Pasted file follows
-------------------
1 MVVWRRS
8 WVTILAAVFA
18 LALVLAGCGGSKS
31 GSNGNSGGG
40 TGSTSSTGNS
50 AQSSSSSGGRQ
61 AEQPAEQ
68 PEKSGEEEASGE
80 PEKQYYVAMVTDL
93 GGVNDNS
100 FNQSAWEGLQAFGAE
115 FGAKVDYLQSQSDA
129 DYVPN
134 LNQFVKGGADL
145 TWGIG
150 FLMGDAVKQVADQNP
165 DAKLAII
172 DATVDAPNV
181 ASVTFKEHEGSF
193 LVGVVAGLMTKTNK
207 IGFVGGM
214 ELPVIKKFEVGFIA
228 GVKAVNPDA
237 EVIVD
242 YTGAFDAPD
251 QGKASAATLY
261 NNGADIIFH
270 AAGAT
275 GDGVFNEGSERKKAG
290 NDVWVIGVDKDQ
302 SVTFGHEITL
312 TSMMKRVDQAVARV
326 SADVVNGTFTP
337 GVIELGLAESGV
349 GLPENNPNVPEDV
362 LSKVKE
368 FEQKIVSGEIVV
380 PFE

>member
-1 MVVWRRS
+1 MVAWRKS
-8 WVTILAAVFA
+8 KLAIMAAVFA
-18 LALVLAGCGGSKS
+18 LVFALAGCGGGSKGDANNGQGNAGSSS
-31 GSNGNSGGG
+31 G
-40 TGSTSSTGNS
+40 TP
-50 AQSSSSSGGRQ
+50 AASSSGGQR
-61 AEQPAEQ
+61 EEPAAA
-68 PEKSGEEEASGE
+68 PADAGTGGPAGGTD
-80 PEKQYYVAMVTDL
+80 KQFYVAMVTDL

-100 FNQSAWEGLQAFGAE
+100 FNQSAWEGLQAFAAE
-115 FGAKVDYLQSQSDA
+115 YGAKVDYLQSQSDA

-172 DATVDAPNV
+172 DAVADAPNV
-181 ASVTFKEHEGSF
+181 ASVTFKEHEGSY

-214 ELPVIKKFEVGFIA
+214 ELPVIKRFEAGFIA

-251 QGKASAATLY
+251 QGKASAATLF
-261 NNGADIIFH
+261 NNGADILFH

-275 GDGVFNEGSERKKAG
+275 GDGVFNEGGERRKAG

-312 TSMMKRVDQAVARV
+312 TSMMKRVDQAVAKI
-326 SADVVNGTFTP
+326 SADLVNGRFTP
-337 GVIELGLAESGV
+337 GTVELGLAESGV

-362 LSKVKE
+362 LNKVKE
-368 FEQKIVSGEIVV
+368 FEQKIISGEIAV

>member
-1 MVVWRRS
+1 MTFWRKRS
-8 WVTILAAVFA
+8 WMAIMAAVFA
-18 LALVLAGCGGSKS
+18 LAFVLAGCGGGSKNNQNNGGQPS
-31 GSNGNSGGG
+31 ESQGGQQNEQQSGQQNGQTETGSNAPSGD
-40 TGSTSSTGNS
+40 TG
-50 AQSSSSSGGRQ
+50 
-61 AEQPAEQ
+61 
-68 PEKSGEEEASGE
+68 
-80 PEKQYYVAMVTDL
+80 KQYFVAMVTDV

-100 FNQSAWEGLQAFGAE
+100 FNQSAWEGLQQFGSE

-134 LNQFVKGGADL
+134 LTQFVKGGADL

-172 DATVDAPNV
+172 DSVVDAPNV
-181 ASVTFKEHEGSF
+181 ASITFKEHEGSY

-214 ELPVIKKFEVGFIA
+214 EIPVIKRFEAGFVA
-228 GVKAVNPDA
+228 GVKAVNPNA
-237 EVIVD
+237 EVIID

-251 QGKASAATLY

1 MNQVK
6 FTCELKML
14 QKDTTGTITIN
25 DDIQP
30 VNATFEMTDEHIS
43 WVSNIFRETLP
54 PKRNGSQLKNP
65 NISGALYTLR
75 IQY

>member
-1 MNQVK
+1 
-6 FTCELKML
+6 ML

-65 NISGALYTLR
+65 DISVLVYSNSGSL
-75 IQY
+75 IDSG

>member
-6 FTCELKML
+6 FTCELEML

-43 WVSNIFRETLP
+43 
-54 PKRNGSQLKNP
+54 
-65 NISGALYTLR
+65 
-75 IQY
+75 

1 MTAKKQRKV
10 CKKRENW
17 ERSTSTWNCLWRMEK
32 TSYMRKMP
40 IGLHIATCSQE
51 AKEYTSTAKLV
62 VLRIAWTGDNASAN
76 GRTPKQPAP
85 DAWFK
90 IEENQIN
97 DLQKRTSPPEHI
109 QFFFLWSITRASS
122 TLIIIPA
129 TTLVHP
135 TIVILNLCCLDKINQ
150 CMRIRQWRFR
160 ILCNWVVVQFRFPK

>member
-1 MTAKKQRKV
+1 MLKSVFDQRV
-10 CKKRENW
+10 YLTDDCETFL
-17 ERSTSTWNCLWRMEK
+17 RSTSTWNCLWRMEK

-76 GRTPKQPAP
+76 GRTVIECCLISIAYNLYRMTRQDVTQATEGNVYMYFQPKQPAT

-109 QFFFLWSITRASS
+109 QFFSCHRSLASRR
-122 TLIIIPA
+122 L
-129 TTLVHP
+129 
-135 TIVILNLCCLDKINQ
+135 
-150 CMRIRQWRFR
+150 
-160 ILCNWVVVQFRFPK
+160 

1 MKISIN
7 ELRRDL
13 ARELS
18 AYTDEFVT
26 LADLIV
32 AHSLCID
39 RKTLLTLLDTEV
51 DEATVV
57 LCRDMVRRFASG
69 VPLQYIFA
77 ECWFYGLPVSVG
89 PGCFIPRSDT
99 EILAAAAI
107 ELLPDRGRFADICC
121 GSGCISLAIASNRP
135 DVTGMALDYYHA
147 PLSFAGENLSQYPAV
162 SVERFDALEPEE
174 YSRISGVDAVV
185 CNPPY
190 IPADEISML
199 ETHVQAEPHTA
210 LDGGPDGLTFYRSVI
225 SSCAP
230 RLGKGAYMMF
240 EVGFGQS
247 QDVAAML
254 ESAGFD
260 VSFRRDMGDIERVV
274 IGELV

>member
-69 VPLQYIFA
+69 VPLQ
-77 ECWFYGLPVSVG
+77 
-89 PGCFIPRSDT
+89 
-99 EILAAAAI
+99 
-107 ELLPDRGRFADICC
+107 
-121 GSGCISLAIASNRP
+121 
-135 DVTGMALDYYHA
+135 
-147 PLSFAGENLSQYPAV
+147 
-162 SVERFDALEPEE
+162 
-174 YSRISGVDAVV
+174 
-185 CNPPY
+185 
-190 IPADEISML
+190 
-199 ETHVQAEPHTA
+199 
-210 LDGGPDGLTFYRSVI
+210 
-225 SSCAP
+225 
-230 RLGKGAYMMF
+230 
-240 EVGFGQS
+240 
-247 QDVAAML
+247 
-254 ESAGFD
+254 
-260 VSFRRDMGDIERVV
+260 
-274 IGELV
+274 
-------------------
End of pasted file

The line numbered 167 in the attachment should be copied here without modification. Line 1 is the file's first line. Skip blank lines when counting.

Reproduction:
-10 CKKRENW